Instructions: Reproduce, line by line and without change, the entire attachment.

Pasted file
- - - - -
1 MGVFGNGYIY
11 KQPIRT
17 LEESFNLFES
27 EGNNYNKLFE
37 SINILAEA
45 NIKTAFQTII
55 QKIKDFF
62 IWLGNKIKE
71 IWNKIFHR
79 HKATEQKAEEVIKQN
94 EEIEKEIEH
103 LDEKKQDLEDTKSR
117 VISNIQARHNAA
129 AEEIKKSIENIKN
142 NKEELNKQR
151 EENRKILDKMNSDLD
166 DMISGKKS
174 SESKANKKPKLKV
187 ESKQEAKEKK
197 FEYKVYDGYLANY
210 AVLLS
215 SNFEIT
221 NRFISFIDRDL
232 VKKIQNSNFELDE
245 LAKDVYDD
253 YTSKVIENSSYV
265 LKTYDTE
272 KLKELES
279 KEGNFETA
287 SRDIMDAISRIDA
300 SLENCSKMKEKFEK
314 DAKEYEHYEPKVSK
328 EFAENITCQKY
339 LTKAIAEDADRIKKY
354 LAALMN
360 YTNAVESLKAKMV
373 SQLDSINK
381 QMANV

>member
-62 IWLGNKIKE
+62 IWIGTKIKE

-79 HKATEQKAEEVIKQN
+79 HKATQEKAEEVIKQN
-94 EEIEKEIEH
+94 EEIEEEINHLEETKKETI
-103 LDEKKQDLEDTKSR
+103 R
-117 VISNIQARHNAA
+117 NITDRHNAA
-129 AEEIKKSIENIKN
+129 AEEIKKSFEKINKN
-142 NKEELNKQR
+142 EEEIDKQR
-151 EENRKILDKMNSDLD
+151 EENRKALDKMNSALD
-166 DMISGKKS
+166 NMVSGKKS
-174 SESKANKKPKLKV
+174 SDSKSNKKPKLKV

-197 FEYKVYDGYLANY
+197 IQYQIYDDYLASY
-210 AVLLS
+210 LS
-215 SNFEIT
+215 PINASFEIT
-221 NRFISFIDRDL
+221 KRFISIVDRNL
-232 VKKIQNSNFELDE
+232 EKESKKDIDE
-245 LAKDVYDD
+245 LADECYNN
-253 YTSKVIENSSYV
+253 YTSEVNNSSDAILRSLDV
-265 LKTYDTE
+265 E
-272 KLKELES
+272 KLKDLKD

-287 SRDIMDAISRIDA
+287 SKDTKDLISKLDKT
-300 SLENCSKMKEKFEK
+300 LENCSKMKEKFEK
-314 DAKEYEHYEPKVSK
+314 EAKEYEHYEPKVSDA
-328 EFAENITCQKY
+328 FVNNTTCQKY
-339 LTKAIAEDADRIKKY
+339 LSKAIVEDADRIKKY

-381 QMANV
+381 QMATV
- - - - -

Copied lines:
1 MGVFGNGYIY
11 KQPIRT
17 LEESFNLFES
27 EGNNYNKLFE
37 SINILAEA
45 NIKTAFQTII
55 QKIKDFF
62 IWLGNKIKE
71 IWNKIFHR
79 HKATEQKAEEVIKQN
94 EEIEKEIEH
103 LDEKKQDLEDTKSR
117 VISNIQARHNAA
129 AEEIKKSIENIKN
142 NKEELNKQR
151 EENRKILDKMNSDLD
166 DMISGKKS
174 SESKANKKPKLKV
187 ESKQEAKEKK
197 FEYKVYDGYLANY
210 AVLLS
215 SNFEIT
221 NRFISFIDRDL
232 VKKIQNSNFELDE
245 LAKDVYDD
253 YTSKVIENSSYV
265 LKTYDTE
272 KLKELES
279 KEGNFETA
287 SRDIMDAISRIDA
300 SLENCSKMKEKFEK
314 DAKEYEHYEPKVSK
328 EFAENITCQKY
339 LTKAIAEDADRIKKY
354 LAALMN
360 YTNAVESLKAKMV
373 SQLDSINK
381 QMANV

>member
-62 IWLGNKIKE
+62 IWIGTKIKE

-79 HKATEQKAEEVIKQN
+79 HKATQEKAEEVIKQN
-94 EEIEKEIEH
+94 EEIEEEINHLEETKKETI
-103 LDEKKQDLEDTKSR
+103 R
-117 VISNIQARHNAA
+117 NITDRHNAA
-129 AEEIKKSIENIKN
+129 AEEIKKSFEKINKN
-142 NKEELNKQR
+142 EEEIDKQR
-151 EENRKILDKMNSDLD
+151 EENRKALDKMNSALD
-166 DMISGKKS
+166 NMVSGKKS
-174 SESKANKKPKLKV
+174 SDSKSNKKPKLKV

-197 FEYKVYDGYLANY
+197 IQYQIYDDYLASY
-210 AVLLS
+210 LS
-215 SNFEIT
+215 PINASFEIT
-221 NRFISFIDRDL
+221 KRFISIVDRNL
-232 VKKIQNSNFELDE
+232 EKESKKDIDE
-245 LAKDVYDD
+245 LADECYNN
-253 YTSKVIENSSYV
+253 YTSEVNNSSDAILRSLDV
-265 LKTYDTE
+265 E
-272 KLKELES
+272 KLKDLKD

-287 SRDIMDAISRIDA
+287 SKDTKDLISKLDKT
-300 SLENCSKMKEKFEK
+300 LENCSKMKEKFEK
-314 DAKEYEHYEPKVSK
+314 EAKEYEHYEPKVSDA
-328 EFAENITCQKY
+328 FVNNTTCQKY
-339 LTKAIAEDADRIKKY
+339 LSKAIVEDADRIKKY

-381 QMANV
+381 QMATV